Bunche was a gifted student and, using the money his community raised for him, he got a graduate scholarship to Harvard University. Working part time in a bookstore to make ends meet, he graduated from Harvard with a doctorate in political science, being the first African American to gain a Ph.D. from an American university.
From 1928 to 1940, Bunche was chairman of the political science department at Howard University, an historic black university founded after the Civil War.
In 1944, Bunche took part in the early planning for the creation of the U.N. at the Dumbarton Oaks Conference. His best-known act in terms of diplomacy, for which he was given the Nobel Peace Prize, was with trying to resolve the Arab-Israeli conflict. Moshe Dayan, representative for Israel at the talks, recalled that their bargaining sessions took place over a pool table while they were playing pool.
At its successful conclusion, Bunche presented both sides with memorial plates to mark the occasion. Asked by Dayan what he would have done with them if the talks had failed, Bunche quickly replied, "I'd have broken the plates over your damned heads."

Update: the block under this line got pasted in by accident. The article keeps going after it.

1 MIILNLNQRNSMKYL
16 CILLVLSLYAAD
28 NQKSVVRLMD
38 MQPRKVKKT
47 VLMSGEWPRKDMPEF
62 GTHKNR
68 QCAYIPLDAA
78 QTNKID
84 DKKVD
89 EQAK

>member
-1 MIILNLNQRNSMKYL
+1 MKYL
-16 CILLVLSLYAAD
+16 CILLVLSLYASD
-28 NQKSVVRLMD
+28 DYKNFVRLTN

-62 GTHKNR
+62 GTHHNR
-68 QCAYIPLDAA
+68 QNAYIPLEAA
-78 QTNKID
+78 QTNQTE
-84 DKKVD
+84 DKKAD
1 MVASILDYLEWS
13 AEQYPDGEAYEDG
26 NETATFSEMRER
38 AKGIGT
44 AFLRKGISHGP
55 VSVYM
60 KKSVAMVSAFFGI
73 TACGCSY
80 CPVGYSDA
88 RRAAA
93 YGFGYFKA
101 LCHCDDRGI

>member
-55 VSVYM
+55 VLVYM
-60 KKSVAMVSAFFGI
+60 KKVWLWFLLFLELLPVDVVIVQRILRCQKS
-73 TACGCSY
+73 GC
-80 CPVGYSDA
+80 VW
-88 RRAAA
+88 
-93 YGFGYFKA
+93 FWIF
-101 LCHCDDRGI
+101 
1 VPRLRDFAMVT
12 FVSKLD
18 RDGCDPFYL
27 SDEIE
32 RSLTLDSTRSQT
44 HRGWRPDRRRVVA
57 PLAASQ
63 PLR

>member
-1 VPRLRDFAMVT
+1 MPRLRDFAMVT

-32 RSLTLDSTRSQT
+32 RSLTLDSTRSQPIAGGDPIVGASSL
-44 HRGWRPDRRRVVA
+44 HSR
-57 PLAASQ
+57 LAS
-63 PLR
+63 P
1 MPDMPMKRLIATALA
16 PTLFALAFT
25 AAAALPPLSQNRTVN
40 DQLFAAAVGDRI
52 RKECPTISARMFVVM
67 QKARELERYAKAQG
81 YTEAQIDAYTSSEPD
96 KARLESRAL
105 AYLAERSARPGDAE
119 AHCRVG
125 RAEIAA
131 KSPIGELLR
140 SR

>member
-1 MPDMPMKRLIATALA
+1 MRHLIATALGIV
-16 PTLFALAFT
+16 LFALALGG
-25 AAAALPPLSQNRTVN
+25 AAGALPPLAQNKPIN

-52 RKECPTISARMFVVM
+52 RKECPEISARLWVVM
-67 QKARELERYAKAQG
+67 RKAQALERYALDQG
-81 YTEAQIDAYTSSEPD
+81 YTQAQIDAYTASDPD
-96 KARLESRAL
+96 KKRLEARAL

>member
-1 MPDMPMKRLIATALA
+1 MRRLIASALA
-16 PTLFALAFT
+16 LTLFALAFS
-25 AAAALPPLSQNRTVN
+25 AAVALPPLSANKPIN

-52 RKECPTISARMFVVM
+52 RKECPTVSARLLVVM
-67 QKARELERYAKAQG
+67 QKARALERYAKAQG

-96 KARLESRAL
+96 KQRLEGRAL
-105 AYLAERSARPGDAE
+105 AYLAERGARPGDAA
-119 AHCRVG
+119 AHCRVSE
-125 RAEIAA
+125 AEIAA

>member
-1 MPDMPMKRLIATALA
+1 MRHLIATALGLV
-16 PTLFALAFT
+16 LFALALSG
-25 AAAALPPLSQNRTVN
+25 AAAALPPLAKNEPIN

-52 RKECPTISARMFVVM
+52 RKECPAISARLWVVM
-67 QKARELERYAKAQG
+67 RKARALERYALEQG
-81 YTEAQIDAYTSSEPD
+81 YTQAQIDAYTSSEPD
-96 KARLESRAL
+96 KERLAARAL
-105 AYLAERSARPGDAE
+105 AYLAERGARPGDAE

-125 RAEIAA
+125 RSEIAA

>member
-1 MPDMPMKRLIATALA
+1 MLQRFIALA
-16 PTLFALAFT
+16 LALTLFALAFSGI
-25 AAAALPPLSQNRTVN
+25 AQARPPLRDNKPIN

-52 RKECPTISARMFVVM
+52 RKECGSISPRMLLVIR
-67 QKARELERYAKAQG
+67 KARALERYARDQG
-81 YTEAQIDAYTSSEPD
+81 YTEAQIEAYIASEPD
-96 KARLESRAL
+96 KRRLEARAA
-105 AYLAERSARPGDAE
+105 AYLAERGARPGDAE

When Bunche arrived at Muhlenberg June 3, 1951, the headlines were full of news about the Korean War. The United States, acting under U.N. resolutions, had most of the troops in a conflict that had begun roughly a year before. The Red Chinese Army had entered the fight and by the time the graduates at Muhlenberg were getting ready for their big day, the U.S. was engaged in fierce fighting with these Chinese so-called "volunteers."
Rather than giving the graduates the usual cliches of commencement speakers, Bunche decided to talk about Korea, world peace and the U.N.'s role in it. And it is quite possible that most of his audience of 2,000, 229 of them graduates, expected him to do just that.
Bunche began by noting that Korea was the first time the U.N. process for the peaceful resolution of conflict had failed, and he put the blame squarely on North Korea.
"It stubbornly refused to let the U.N. process work and resorted to aggressive force as the means of attaining its ends." But, Bunche noted, that if the U.N. did not succeed, "there will certainly be no peace in the world and there may well be an end to freedom…and a catastrophic fatal atomic war." The real end of the U.N. was "not waging war or enlarging war seeking military glory."